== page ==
Before the start, which was one of four made by Dahl this season, he had scrapped for minutes with his ability to attack the boards and play relentless defense. By mid-January, he was making lineup decisions more difficult for Quincy Henderson and his staff. 

“He got reps, reps, reps in practice and he continued to get better, and better, and better and finally we said, ‘let’s get him into games now’,” Henderson said, “He’s proven it and been consistent over a period of time, and he’s run with it.”  

Now, possibly the biggest lineup turning point came on February 1st, where fifth year forward Luke Taylor was moved to the bench in favor of Hawks, a White Bear Lake, Minnesota native. Up until that point, Taylor had been the lone constant in a turnstile starting lineup over the past two seasons, starting every game since December 11th, 2021. 

Wyatt Hawks had carved out a meaningful role off the bench through the first 20 games, but he didn’t show up consistently until later in the season. His nine-straight starts to close the season displayed a glass-crashing interior option the Huskies hadn’t had consistently in Henderson’s two seasons. In his final nine games, The 6-foot-7 forward averaged 7.9 PPG (53.1 FG%) and 7.6 RPG (2.6 ORPG) in 24.4 MPG.  

The growth spurt didn’t happen overnight, and it was the gradual growth he showed that earned him the opportunity.  

“There wasn’t one game where it was like, ‘Oh, Wyatt had 12 points, or 15 points, now he’s ready…’” Henderson said, “He was showing up consistently in practice doing the work, and he was getting better… When we know what you’re going to do when you’re on the floor, we can put you out there and be confident that we can have a game plan.” 

If consistency is brought up, it’d be a mistake to not mention Jamiir Allen. With an innate ability to find driving lanes, the 5-foot-11 guard led the Huskies in scoring (10.2 PPG) over 29 games. Allen brought that scoring pop and a defensive intensity off the bench for St. Cloud State and quickly asserted himself as the sixth man, cracking into the starting lineup late in the season. He flashed an all-around ability in a seven-game stretch from December 16th to January 13th, averaging 14.4 points and 1.9 steals with a 56.0 true shooting percentage. 

Oddly enough, the leading scorer was the last active freshman to crack the starting lineup. He entered the starting five on February 8th versus the University of Mary, a game the Huskies would win handily, 75-61. The 23-game wait wasn’t purposeful, conversely, it was the culmination of season’s process, seeing the growth of this group of six freshmen. And it was before those 23 games where we saw the foundation of that trust being built: in preseason workouts.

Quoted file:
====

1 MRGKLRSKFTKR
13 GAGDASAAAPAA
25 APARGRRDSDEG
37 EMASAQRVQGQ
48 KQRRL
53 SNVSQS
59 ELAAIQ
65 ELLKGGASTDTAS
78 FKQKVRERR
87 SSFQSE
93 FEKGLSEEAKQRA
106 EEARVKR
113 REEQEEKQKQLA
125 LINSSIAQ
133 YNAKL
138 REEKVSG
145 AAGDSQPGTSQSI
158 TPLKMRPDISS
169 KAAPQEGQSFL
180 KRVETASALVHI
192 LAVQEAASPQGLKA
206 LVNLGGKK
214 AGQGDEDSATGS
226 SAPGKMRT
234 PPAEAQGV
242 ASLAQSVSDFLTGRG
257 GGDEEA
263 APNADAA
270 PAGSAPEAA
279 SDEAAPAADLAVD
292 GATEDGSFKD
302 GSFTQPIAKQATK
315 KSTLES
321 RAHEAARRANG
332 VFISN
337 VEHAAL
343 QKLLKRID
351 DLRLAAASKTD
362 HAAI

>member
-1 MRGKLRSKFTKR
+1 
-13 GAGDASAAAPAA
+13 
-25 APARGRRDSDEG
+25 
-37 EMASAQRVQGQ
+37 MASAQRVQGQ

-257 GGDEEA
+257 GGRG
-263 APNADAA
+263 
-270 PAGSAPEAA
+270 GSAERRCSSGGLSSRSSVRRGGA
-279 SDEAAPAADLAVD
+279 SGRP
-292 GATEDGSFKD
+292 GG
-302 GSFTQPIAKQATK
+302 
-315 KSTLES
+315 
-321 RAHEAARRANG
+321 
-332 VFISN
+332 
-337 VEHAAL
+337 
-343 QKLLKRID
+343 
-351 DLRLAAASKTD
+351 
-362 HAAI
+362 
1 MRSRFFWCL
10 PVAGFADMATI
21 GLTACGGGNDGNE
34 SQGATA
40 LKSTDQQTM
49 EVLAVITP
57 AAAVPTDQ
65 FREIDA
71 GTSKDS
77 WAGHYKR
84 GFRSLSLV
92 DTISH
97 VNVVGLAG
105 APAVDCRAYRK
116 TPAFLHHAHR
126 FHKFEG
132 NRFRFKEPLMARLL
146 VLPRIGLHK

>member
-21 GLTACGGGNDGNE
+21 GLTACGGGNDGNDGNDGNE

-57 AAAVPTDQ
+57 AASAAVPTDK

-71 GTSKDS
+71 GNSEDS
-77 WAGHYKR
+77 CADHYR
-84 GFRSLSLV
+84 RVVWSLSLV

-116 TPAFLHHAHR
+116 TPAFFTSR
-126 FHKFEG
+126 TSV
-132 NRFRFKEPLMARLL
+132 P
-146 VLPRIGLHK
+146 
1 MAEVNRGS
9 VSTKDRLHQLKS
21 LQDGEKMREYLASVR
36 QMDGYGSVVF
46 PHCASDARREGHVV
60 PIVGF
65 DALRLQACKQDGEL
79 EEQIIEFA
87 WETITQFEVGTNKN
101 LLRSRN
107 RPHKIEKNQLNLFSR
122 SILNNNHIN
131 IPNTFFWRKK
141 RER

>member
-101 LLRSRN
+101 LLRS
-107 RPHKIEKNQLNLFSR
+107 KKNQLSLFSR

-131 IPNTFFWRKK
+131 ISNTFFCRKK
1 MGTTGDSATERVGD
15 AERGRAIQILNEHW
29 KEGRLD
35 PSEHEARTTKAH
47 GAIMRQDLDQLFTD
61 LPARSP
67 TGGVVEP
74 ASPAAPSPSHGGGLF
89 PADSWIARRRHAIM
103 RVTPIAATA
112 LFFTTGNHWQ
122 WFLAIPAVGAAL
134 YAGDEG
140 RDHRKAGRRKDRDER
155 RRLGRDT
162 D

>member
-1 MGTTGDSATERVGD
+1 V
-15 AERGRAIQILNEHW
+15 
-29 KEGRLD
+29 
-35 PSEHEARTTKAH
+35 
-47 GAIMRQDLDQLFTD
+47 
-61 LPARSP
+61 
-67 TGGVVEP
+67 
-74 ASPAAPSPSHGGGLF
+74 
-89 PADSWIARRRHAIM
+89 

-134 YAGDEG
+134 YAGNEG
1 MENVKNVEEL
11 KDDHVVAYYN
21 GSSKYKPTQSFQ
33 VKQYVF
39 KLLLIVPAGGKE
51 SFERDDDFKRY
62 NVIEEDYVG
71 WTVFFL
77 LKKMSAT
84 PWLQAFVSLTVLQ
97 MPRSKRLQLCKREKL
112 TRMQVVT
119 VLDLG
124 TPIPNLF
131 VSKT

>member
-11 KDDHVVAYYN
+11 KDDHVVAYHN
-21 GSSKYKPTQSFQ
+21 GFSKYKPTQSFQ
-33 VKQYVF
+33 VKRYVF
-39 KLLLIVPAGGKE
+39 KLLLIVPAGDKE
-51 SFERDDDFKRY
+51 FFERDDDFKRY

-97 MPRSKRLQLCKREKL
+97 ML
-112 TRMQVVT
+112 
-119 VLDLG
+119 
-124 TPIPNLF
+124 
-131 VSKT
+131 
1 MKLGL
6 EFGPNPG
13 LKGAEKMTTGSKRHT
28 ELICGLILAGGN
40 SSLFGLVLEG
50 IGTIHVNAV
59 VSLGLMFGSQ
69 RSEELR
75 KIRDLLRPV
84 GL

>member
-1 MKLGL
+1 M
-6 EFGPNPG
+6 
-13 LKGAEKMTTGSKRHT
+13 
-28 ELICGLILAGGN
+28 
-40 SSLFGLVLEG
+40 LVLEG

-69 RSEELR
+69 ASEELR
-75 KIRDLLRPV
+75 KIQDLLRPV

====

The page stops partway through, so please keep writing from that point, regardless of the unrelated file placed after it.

Most young athletes would be hesitant to join a team so equally young. Look at some of the downsides: inexperience, increased jockeying for position, and in most cases, learning equals losing. But these eight freshmen that stepped on to the St. Cloud State campus are committed to more than just one season, they’re committed to building a foundation. That starts with a simple piece: sticking around. 

“We just kind of needed a base of guys to build from,” Henderson said on the recruiting process for this past offseason, “and I always say the longer you can have kids on [the] roster the better off you are… I really want consistency in the roster year-over-year, that’s really what I’m chasing.” 

The proverbial cement in this foundation-building process? That was set before the season tipped off. The freshmen initially got to know each other during the team’s summer conditioning camp. Eight guys, one college campus. An opportunity many ‘older folks’ wish they could experience, according to Henderson. 

The freshmen confirmed Henderson’s assumption.  

“A big thing that helps is we all live in the same dorm, so we’re always together doing stuff. Whether it’s going to class, going to Garvey [Commons], we’re always hanging out,” Hawks said on the closeness of the eight freshmen, “and then when we come on court, it’s kind of the same experience for all of us, the first year of college, we just really banded together to learn how to play college basketball.” 

To Henderson, the ‘chemistry piece’ is the most valuable attribute on great teams. For these young players, it might be the attribute that comes the easiest.